Hong Kong (SAR of China)
4.8
38.5
38.6
52.4
7.3
1.3
6.8
149.7
4.9
Other Asia
8.8
58.6
94.7
74.9
8.8
7.7
14.4
267.9
7.5
United States of America
44.0
74.6
61.4
167.5
7.0
5.6
13.6
373.7
15.4
Other America
5.9
10.2
24.3
46.5
1.7
1.6
3.7
94.0
9.1
Middle East and North Africa
1.1
7.9
28.7
28.5
3.2
1.0
6.1
76.6
-2.3
Other Africa
3.2
11.2
16.6
20.9
1.6
0.7
3.6
57.8
14.6
Not stated
0.1
0.4
-
3.4
0.5
-
10.5
15.0
-2.1
Total
152.0
553.3
818.2
1,515.1
86.5
45.4
161.7
3,332.3
4.5

(a) Final overseas arrivals and departures data for calendar year 2000 are not available due to delays being experienced by the Department of Immigration and Multicultural Affairs in processing passenger cards. Financial year data are presented in this table for only the 2002 edition of Year Book Australia.

Source: Overseas Arrivals and Departures, Australia (3401.0).



The long distances Australian residents travel to other countries is reflected in the length of time spent per trip. In 1999-2000 only 12% stayed abroad less than a week, while almost a third (32%) stayed away for at least a month (table 22.21). The high proportion of Australians 'visiting friends/relatives' (25%) also contributed to long periods of stay, as such travellers traditionally stay comparatively long periods. In 1999-2000, 50% of such visitors stayed away for a month or more.


22.21 AUSTRALIANS TRAVELLING ABROAD, By Intended Length of Stay and Main Purpose of Trip - 1999-2000(a)

Main purpose of trip

Intended length of stay
Convention/
conference

’000
Business

’000
Visiting
friends/
relatives

’000
Holiday

’000
Employment

’000
Education

’000
Other
and
not
stated

’000
Total

’000
Proportion
of total

%

Under 1 week
37.7
195.7
54.4
103.9
5.4
3.0
16.1
416.2
12.5
1 week and under 2 weeks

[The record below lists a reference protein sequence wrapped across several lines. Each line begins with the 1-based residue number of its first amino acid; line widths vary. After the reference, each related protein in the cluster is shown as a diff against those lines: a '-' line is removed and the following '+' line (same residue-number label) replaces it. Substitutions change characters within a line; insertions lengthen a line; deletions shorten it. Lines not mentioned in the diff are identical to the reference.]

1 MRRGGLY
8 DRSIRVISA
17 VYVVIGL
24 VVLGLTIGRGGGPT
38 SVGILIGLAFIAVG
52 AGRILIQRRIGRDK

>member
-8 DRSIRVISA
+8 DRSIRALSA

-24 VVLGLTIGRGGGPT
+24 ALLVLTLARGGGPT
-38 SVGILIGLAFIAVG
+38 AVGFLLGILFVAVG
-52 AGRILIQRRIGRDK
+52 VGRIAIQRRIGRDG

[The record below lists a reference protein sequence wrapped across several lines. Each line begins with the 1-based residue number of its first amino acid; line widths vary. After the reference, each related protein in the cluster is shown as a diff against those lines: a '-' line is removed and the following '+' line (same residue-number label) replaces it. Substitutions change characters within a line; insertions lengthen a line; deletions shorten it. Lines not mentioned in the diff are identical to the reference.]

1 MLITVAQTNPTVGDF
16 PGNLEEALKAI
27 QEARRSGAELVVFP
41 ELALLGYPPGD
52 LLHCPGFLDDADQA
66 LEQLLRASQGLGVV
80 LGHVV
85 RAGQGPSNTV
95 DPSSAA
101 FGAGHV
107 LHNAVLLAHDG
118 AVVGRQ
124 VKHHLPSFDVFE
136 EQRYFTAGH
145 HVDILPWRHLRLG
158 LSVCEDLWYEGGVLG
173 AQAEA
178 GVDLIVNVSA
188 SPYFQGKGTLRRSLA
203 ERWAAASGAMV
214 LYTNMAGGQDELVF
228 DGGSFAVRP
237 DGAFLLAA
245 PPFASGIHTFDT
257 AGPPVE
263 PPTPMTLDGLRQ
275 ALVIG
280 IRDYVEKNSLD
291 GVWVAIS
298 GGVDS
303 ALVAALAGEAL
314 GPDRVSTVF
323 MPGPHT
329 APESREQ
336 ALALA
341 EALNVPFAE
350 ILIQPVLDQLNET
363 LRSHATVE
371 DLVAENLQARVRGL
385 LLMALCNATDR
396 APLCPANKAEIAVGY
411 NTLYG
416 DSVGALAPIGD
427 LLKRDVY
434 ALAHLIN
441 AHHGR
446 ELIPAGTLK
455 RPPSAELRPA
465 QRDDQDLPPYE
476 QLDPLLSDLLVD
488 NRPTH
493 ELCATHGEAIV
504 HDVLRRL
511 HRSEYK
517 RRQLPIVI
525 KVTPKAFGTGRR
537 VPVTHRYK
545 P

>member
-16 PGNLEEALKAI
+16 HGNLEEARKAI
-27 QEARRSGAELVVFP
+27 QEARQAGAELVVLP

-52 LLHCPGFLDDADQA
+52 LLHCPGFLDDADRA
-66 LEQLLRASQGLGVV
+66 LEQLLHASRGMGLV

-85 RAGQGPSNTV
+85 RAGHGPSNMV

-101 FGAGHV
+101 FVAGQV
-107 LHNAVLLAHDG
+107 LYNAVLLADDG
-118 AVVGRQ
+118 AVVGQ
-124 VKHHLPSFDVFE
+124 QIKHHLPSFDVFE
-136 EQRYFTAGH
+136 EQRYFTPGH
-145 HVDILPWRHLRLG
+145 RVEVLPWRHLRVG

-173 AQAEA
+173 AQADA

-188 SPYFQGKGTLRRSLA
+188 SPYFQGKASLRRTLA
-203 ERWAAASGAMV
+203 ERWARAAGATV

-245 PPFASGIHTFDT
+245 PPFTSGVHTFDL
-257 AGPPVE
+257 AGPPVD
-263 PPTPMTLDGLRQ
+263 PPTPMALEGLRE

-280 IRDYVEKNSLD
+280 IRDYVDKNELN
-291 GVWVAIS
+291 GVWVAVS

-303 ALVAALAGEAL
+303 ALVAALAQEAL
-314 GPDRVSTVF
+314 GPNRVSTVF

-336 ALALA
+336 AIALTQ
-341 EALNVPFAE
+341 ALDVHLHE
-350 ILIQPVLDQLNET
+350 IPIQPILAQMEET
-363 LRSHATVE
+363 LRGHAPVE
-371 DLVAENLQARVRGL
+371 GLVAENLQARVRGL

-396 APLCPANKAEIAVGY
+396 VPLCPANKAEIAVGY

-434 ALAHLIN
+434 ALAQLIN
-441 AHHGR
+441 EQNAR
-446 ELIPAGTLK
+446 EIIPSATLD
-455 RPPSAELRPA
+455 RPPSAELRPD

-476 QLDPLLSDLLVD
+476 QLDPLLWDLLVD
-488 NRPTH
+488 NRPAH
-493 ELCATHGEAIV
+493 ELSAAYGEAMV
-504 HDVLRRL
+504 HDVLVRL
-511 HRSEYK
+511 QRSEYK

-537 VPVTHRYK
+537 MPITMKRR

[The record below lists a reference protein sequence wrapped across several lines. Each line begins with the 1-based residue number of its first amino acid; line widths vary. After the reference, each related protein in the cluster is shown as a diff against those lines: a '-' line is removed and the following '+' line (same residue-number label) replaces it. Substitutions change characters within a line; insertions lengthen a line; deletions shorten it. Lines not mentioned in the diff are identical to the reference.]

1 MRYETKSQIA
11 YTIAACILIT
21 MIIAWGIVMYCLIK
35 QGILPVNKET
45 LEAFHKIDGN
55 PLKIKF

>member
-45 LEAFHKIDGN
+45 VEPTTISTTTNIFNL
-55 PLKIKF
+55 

63.4
153.1
124.5
539.3
6.4
9.4
57.8
954.0
28.6
2 weeks and under 1 month
37.9
104.7
228.8
454.3
12.3
11.8
32.8
882.7
26.5
1 month and under 2 months
10.8
43.3
215.4
249.2
10.3
4.2
19.4
552.5
16.6
2 months and under 3 months
1.4
18.9
82.1
71.3
7.0
3.0
8.7
192.5
5.8
3 months and under 6 months
0.7
19.1
73.3
55.2
13.4
5.0
10.2
176.8
5.3
6 months and under 12 months
0.1
18.4
39.7
42.0
31.7
8.9
16.8
157.6
4.7
Total
152.0
553.3
818.2
1,515.1
86.5
45.4
161.7
3,332.3
100.0

(a) Final overseas arrivals and departures data for calendar year 2000 are not available due to delays being experienced by the Department of Immigration and Multicultural Affairs in processing passenger cards. Financial year data are presented in this table for only the 2002 edition of Year Book Australia.

Source: Overseas Arrivals and Departures, Australia (3401.0).



While the number of Australian residents departing for visits abroad varies from month to month, there are not large seasonal fluctuations. The largest number of departures was in September (10%), while February recorded the lowest number of departures (6%) (table 22.22).


22.22 AUSTRALIANS TRAVELLING ABROAD, By Month of Departure and Main Purpose of Trip - 1999-2000(a)

Main purpose of trip

Month
Convention/
conference

’000
Business

’000
Visiting
friends/
relatives

’000
Holiday

’000
Employment

’000
Education

’000
Other
and
not
stated

’000
Total

’000
Proportion
of total

%

1999
July
13.7
43.1
65.1
141.0
6.8
3.7
13.2
286.6
8.6
August
14.5
45.1
62.6
137.4
6.8
3.5
11.2
281.1
8.4
September
16.0
46.0
71.6
167.5
6.2
8.4
14.9
330.7
9.9
October
13.6
48.0
55.9
121.2
6.4
2.8
14.2
262.0
7.9
November
11.0
49.1
62.4
99.1
6.8
3.7
12.4
244.3
7.3
December
3.8
25.0
113.5
142.6
6.7
3.1
14.6
309.3
9.3
2000
January
8.7
40.4
58.7
109.7
10.6
4.9
14.0
246.9
7.4
February
9.7
50.0
50.3
81.7
6.3
2.1
11.8
211.8
6.4
March
13.9
54.1
60.8
112.4
6.3
2.8
12.9
263.1
7.9
April
15.4
47.7
69.1
147.9
8.3
3.5
15.7
307.7
9.2
May
16.3
54.7
68.0
122.0
8.3
2.5
13.1
284.9
8.5
June
15.4
50.2
80.3
132.6
7.1
4.4
13.7
303.8
9.1
Total
152.0
553.3
818.2
1,515.1
86.5
45.4
161.7
3,332.3
100.0